disaster dog

Penticton fire chief Larry Watkinson takes a break with his disaster dog, Sam, in Abaco, Bahamas.

Larry Watkinson follows his golden retriever, Sam, through the wreckage-lined streets in Abaco. Cars lay on their roofs, buildings have been reduced to rubble and ships are docked on dry ground far from the sea. Sam bounds forward; his next move could change everything.

“Sam has two indications,” Watkinson, whose regular job is serving as Penticton fire chief, explained Tuesday, two days after his return from the Bahamas. “One for a live scent, which he gets very excited about and jumpy and barks and is very upbeat.

“When he finds human remains, he lays down and whines.”

The pair spent a week in the Bahamas assisting with search and rescue after Hurricane Dorian tore through the country, leaving upwards of 51 dead, 1,300 missing and approximately $7 billion in damages before reaching Nova Scotia. Wind speeds reached upwards of 295 kilometres an hour during the Category 5 hurricane, which is the country’s worst natural disaster on record.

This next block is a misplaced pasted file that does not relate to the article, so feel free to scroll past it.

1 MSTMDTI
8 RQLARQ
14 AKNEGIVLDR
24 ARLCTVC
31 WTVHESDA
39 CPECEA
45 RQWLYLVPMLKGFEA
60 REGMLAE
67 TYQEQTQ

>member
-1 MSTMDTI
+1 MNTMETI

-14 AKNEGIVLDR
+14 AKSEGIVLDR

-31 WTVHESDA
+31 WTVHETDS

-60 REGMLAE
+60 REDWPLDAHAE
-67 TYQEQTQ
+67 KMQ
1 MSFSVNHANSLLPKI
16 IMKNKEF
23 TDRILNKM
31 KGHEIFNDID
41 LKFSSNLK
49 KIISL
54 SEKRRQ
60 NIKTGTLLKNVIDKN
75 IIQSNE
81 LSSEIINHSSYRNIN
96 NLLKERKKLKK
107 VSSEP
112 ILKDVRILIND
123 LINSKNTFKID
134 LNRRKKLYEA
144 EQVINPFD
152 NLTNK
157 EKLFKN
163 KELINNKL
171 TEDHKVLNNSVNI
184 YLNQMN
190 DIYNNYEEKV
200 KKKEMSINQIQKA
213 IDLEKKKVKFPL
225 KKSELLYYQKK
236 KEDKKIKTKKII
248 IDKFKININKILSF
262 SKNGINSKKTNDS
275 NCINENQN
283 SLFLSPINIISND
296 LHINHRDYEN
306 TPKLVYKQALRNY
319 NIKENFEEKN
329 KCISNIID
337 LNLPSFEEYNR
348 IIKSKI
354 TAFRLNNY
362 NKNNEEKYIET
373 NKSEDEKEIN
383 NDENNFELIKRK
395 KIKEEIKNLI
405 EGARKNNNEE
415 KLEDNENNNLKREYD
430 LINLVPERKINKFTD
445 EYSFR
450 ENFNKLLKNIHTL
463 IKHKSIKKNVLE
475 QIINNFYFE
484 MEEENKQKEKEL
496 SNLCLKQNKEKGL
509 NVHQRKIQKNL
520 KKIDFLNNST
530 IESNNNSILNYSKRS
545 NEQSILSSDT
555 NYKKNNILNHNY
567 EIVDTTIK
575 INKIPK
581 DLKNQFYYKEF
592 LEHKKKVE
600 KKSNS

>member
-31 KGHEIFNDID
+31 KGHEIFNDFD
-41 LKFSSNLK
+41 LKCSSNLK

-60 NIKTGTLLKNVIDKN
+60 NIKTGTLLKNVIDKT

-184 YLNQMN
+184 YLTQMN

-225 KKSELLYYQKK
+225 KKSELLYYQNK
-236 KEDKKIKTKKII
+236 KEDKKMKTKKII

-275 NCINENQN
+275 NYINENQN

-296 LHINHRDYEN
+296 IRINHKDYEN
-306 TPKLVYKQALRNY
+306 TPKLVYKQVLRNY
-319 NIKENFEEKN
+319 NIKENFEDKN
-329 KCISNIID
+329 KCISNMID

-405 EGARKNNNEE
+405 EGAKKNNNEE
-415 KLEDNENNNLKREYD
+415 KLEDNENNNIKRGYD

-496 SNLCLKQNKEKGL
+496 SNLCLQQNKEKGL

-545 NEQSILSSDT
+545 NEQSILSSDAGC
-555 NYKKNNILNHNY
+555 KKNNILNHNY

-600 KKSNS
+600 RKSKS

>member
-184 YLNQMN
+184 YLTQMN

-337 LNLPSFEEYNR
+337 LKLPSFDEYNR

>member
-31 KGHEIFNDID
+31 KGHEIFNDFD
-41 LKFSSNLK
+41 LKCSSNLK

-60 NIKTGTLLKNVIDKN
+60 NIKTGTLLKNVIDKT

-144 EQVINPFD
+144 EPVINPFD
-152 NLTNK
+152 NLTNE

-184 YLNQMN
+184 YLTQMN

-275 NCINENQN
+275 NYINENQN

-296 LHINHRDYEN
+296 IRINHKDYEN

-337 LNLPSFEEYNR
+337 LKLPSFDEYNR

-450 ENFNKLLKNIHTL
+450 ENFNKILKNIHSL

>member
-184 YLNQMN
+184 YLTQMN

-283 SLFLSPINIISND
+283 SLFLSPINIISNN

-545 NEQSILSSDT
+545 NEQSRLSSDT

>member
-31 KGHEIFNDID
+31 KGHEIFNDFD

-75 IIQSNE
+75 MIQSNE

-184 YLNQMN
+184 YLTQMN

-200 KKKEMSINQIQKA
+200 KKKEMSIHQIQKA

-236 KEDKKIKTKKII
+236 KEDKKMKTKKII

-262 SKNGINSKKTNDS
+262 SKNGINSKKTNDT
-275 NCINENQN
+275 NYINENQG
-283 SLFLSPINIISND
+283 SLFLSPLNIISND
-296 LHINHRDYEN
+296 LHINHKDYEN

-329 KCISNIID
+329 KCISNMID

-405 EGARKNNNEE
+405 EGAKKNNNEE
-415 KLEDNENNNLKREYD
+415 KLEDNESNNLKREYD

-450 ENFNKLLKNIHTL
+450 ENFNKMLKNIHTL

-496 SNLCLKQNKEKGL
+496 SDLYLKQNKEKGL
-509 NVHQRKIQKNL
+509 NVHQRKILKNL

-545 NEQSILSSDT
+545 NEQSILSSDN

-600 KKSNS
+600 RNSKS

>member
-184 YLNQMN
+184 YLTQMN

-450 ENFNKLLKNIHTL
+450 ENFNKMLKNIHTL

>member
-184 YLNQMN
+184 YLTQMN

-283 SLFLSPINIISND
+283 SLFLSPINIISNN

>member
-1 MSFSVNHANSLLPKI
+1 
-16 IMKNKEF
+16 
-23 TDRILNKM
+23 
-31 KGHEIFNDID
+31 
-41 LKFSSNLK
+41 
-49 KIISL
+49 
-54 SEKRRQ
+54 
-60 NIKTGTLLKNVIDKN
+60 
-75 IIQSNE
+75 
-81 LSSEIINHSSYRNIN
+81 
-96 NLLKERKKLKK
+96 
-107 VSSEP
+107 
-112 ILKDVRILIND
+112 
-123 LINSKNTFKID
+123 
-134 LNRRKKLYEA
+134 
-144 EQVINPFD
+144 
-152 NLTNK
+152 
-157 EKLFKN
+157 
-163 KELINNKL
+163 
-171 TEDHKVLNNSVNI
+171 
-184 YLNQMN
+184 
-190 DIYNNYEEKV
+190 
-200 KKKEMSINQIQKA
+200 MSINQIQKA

Sam is a disaster dog, trained to find people in catastrophic environments such as the Bahamas. At seven years old, Watkinson said, Sam’s experience has made him one of the top-performing dogs in his group.

“He and I were in Nepal together, in Kathmandu after the earthquake there” in 2015, said Watkinson. “That’s where he really got his first indications of the cadaver scent.”

Watkinson works with the Urban Search and Rescue Team from the Burnaby Fire Department as a dog handler, and has done so since 2012, when he adopted Sam as a puppy.

An urban search and rescue team cannot operate without a dog handler, explained Watkinson, making his and Sam’s jobs global.

“I could be attached to (the USAR team) anywhere really internationally,” he said. “Sam is an internationally health-certified dog, so he can travel anywhere really in the world.”

Together, Watkinson and Sam worked upwards of 10 to 12 hours a day in Abaco in 40 C heat. Humidity levels were high, and with trees ripped from the ground, there was limited shade.

Watkinson said returning back to Penticton was an eye-opening experience.

“After a week of being there, it’s just normal. You’re driving through this devastation as a team and working and searching, and it just becomes the normality. So coming back to beautiful Penticton … it certainly gives you a mindful thought process of how good we have it here in B.C. and Canada.”

City manager Donny van Dyk said Watkinson received his regular salary while away as an acknowledgement of his good work and because it served as a training opportunity.